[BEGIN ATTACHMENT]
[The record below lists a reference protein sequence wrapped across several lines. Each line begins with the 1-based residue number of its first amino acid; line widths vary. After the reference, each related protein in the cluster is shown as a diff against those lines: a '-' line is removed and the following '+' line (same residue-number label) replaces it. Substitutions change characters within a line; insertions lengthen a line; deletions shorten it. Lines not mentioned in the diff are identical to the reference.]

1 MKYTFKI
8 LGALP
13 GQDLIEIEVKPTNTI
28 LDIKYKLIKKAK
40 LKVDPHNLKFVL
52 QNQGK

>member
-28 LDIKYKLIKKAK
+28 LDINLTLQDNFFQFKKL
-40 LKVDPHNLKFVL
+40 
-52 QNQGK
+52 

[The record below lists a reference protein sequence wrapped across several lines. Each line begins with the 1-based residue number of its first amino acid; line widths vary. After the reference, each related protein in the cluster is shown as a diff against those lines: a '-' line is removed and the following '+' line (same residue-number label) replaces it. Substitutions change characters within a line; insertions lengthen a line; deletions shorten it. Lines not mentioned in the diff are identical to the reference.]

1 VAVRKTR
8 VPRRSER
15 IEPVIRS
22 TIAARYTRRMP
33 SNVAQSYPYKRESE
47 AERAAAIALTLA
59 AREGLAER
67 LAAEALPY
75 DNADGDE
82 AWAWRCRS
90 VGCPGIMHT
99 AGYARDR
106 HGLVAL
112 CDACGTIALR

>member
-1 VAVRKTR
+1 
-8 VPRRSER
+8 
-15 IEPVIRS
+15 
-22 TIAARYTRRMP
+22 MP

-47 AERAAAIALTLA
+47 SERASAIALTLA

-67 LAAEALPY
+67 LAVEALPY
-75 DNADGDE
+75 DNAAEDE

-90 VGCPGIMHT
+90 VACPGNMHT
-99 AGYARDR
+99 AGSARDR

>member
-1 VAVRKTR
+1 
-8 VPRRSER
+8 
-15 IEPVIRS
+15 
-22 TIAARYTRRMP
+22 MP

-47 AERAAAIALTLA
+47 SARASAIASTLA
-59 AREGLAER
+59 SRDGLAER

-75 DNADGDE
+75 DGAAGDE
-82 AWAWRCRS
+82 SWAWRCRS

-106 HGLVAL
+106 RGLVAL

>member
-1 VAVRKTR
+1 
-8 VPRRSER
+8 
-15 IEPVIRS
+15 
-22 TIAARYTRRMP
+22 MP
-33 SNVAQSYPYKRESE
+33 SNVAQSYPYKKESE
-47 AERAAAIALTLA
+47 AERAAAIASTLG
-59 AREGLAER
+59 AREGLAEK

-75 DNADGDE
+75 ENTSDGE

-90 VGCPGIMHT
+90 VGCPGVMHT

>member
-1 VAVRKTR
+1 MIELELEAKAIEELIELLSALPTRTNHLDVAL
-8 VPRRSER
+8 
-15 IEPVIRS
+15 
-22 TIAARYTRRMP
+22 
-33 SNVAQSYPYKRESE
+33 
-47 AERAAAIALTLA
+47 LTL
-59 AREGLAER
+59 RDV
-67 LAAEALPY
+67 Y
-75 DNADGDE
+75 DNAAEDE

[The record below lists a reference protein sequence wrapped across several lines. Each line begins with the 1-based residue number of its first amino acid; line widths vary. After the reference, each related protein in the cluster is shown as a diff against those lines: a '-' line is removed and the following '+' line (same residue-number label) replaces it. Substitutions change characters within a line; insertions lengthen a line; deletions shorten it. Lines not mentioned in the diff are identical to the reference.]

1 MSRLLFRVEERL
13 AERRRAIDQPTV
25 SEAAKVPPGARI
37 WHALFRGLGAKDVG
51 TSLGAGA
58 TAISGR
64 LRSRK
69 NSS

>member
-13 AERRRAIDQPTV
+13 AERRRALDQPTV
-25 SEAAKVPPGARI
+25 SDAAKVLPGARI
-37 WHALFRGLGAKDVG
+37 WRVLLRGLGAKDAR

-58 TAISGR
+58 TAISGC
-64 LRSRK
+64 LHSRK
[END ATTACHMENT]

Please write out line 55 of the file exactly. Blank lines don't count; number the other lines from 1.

+15 